Friday, June 3, 2011

The Idlewild Discussion on the African experience

I finally made it to a book club meeting. I've missed the past THREE, and my literary life has seemed so lacking as a result. For this month, we read The Shadow of the Sun by Polish journalist Ryszard Kapuscinski.

Kapuscinski first spent time in Africa in 1957, when colonial rule was ending and countries were fighting for independence and learning to govern themselves. His career as the African correspondent to a Polish newspaper brought him back to Africa over and over again for the next 40 years as he traveled throughout the most poverty-stricken, destitute countries, delving deep into the "real," everyday experience in the Africa that is far off the radar. The Shadow of the Sun is a compilation of essays previously published, melded together to form a cohesive novel, that offers brief snapshots into different moments and locations in African history. Some is written as a memoir, some as a history lesson.

The best statement I took away from this book is this, Kapuscinski's introduction:

"This is...not a book about Africa, but rather about some people from there—about encounters with them, and time spent together. The continent is too large to describe. It is a veritable ocean, a separate planet, a varied, immensely rich cosmos. Only with the greatest simplification, for the sake of convenience, can we say "Africa." In reality, except as a geographical appellation, Africa does not exist."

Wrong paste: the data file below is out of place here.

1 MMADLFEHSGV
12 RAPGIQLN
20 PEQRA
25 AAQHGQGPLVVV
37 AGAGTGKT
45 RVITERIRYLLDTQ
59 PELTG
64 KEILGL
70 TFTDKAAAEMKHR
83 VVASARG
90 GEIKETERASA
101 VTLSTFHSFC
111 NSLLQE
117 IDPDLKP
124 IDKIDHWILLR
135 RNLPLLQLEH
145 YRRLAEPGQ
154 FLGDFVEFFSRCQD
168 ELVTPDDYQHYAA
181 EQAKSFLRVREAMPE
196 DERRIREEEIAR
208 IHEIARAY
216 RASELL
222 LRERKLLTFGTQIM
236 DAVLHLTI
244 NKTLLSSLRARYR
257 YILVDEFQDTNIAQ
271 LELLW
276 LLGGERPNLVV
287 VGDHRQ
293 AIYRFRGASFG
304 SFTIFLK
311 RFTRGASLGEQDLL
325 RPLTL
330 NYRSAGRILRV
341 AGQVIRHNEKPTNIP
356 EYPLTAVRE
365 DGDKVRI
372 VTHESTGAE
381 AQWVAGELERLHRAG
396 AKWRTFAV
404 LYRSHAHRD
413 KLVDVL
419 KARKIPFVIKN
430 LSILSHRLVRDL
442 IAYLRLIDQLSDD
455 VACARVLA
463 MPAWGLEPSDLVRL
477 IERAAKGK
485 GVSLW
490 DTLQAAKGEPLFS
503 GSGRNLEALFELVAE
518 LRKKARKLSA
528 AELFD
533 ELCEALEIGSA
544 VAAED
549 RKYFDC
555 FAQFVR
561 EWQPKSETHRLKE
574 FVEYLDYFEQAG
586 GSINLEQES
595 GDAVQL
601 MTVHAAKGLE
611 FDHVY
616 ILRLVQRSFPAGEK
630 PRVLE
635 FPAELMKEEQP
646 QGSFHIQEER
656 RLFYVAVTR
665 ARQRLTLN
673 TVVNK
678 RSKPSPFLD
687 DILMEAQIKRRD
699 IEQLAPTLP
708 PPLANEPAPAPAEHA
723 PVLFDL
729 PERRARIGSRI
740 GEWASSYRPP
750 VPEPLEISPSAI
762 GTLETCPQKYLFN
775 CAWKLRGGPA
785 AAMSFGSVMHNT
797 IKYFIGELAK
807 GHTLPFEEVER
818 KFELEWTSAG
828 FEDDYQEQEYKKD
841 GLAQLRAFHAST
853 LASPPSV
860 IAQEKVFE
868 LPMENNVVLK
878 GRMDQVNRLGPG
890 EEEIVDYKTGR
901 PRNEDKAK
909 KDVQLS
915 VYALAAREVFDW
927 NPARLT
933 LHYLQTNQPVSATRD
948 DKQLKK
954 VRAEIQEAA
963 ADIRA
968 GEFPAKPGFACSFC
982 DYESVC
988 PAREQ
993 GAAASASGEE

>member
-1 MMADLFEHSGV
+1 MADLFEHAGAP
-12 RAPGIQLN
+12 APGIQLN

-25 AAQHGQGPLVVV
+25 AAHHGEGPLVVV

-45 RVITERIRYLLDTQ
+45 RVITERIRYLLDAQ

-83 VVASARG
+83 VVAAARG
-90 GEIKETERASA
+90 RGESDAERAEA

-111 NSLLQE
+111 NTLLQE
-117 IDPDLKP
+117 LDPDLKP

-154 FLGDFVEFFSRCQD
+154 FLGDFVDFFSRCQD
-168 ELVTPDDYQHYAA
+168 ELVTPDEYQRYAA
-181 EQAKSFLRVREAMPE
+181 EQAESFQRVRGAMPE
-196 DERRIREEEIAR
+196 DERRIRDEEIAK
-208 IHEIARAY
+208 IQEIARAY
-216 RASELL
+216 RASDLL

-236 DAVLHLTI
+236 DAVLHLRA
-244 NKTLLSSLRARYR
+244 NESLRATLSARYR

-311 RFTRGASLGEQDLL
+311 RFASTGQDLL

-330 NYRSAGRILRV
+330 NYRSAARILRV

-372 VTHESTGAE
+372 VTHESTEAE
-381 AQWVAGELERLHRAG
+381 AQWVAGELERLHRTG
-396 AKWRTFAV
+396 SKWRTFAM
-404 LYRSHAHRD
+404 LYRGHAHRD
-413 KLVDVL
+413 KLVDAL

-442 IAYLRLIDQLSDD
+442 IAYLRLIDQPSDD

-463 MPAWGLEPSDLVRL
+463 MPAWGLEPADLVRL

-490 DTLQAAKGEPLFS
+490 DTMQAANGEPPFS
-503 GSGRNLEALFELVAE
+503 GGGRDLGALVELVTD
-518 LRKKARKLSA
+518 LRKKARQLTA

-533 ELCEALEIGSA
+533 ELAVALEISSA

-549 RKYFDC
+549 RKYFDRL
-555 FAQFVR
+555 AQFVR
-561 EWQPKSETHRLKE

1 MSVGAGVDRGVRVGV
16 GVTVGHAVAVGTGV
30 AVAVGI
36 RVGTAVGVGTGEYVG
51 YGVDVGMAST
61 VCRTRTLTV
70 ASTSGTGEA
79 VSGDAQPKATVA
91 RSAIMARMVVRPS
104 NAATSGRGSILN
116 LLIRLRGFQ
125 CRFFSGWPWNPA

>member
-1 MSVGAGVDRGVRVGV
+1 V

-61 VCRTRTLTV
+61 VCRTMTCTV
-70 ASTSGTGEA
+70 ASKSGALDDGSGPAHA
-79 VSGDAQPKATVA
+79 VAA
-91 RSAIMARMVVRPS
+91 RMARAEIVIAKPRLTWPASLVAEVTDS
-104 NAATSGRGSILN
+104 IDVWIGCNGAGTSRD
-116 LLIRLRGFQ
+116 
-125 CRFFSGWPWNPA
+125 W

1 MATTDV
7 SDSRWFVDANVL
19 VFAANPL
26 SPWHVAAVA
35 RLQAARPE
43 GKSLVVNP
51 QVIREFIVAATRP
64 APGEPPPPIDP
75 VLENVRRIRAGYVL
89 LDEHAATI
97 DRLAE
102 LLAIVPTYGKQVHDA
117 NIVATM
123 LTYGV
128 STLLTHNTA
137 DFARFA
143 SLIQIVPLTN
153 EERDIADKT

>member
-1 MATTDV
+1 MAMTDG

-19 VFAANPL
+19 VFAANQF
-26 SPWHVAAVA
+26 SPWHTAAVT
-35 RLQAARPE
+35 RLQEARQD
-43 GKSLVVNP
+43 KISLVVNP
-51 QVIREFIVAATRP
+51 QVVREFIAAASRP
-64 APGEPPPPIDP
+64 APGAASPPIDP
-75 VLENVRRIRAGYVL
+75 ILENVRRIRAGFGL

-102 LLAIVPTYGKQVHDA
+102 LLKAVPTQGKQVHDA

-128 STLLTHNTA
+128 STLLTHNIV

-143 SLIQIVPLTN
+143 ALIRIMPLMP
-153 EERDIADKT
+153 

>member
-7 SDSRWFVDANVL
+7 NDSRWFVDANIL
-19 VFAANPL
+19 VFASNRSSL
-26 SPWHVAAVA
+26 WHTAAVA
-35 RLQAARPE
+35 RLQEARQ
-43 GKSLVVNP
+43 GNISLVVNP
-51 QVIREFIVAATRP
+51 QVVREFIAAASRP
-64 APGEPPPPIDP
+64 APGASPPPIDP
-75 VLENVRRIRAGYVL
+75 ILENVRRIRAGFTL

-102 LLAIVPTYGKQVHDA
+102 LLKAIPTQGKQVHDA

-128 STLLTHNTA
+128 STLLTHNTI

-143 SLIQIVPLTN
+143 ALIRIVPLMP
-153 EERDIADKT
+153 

This book just further confirmed that...I know nothing about Africa. Despite having close friends who have spent significant time in various countries, hearing their stories, seeing their pictures, it is not a concept I can fully wrap my head around. I can't imagine an area so vast and so lacking in resources. I took two main things away from this book: (a) Africa is hot. (b) The African mentality is completely contrasting to Western thought. For instance, the concept of distance is measured in time, but time is not the structured, independent variable it is to us. Stuff happens when it happens, on a schedule completely of its own.

If this book was trying to answer a question, I would say that question is this: Why is Africa the way it is? And similarly: Why is it so hard to change that?

I'm interested on your experiences with Africa. Ever been? Ever studied it? Read any other Africa-centric books?


Amy said...

If you are interested in African lit I would recommend Kinna:, Geosi:, and Nana: All three are based in Ghana and regularly promote African literature. I myself do Nigerian lit every Friday and try to read from other countries as well.

I would definitely agree that Africa as an entity isn't something easily discussed. There are many countries, many languages, many completely different situations, you really can't generalize with much success. There are some great nonfiction books that give overviews of the various countries which might be a good starting point.  

Kari said...

Thanks for those links, Amy! I don't seem to read many international book blogs. These will be welcome additions.

Your point about generalization is a good one. The book, and reactions to it that I have read, make a similar point—that discussion on Africa ends up primarily consisting of generalizations, which is unfair and a hard trend to break.

softdrink said...

I've never been to Africa, and I have to confess it's not on my list of travel plans. I read The Black Nile and found it pretty interesting, although it's mostly about the Sudan (and is more of a travel memoir laced with some history). I know Paul Theroux has written a few books on travelling in Africa, but I have yet to read them.

Nicola said...

I'd love to visit Africa.  Two of my favourite novels are Out of Africa and The Poisonwood Bible.  I'm interested in this book, thanks for the review.

chatterrrbox said...

Do check out CHIMAMANDA NGOZI ADICHIE's Half of a Yellow Sun, and The Purple Hibiscus.I loved both.